Another sound escaped him and the shock of it sent him surging across the room. The pale being darted in front of him and the presence of the other almost turned him back. But he was in full charge—trapped in an apogee of miserable, relentless fear.
He did not know that the thing before him was a door or that the other man opened it. He was suddenly in the night, gifted with the view of the thunderstorm in its full heights. The world was screaming and the immensity of the sound dropped him to his knees as the wind and chill rain battered him. He put his hand to his ears again and stared up at the white light explosions crisscrossing the night sky. His scream joined that of the besieged world, as his heartbeat matched the thunderclaps for ferocity.
Thusly occupied with his own self, and his own terrors, the newborn being did not see the two men slide up to Ernest Frankenstein as he stood on the porch of the little hovel and watched the ocean chop on the rocks of the tiny island upon which Victor Frankenstein had sought to, and failed to, create a fellow creature for his monster.
* * * *
“What are you about, Master, that a naked man raves on the beach?” the first man asked with sly interest.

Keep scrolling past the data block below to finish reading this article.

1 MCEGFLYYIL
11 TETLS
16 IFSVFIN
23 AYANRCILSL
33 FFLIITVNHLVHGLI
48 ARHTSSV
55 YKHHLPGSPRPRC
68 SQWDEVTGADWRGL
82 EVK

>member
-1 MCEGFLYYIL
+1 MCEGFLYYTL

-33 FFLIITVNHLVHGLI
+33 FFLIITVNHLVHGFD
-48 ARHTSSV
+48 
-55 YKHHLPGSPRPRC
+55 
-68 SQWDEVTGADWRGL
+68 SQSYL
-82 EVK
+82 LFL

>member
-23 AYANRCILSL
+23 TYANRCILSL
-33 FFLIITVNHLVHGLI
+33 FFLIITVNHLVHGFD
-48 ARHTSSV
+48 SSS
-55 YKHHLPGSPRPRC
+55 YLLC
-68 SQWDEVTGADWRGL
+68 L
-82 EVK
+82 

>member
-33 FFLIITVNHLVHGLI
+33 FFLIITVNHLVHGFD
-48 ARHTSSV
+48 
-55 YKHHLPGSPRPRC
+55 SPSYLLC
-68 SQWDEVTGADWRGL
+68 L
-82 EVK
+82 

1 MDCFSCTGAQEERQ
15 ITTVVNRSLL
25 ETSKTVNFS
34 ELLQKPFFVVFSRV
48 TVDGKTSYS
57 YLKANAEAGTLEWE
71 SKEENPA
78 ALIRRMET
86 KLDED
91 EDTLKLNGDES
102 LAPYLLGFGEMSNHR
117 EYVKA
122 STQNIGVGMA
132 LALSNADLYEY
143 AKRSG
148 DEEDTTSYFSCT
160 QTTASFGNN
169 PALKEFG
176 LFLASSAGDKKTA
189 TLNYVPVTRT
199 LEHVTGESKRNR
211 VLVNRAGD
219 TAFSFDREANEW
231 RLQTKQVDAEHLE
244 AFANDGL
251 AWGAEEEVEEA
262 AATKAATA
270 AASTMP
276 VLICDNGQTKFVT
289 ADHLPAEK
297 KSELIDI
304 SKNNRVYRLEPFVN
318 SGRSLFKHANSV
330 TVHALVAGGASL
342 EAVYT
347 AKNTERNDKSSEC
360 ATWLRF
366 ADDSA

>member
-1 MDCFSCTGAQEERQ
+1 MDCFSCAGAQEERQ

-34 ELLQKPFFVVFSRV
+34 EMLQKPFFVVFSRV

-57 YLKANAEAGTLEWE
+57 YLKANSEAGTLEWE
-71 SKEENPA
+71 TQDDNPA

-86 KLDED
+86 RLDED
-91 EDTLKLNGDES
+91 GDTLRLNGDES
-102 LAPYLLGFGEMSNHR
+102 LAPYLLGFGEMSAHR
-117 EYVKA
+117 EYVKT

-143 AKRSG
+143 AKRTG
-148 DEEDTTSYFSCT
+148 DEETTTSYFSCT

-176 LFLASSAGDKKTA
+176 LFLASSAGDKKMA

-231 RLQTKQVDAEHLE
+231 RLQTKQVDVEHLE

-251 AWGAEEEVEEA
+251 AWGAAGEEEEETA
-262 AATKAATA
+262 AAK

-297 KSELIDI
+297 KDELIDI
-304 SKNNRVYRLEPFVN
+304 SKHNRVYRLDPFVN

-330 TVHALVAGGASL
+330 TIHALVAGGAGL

“You know better than to question my dealings, Baltasar. But you are correct, he is a man,” Ernest said. His eyes were fevered, bloodshot for the intensity and devotion to his labors. Those labors screamed in agony on the rocky shore before him. Victor was half in and half out of the choppy waters, as if he too contemplated the merciful ending of self that took his monstrous fellow creation. “I have done it.”
“Aye,” the other man said cautiously, backing away a little, like one who sensed insanity and rejected it as if it were something he could catch. “What will you have us do, my lord? We have waited on this filthy beach all night again. Dawn approaches and we have our own business to be about.”
Ernest felt the press of bodies in the doorway behind him—his friends and colleagues from the University of Inglostadt, sons of the most prestigious members of the clandestine sect known as the Illuminati to those few who knew anything about it at all. He had been careful to make certain that none of those with him had announced this dark excursion to their families. ‘If we should succeed’, he had told them, ‘the victory would be ours alone, the glory to the sons and not the fathers’. The pathetic peasants that occupied the few crude huts that cluttered the rocky shore were the only people in the world who knew of their presence on the miserable island.
There would be questions, inquiries, when the exceptional men of the University of Inglostadt learned of the disappearances of their precious progeny, but he had taken great care in his planning to assure that those questions would not turn to him.
“Where is the magnificent thing, Ernest?” Werner asked, excitedly. “Do not let it get away!”
“Look there, it seeks to drown itself!” Braun said. “How will we prove that we crafted it from the dead if it is dead again when we bring it forth? Let us stop it! Hurry!”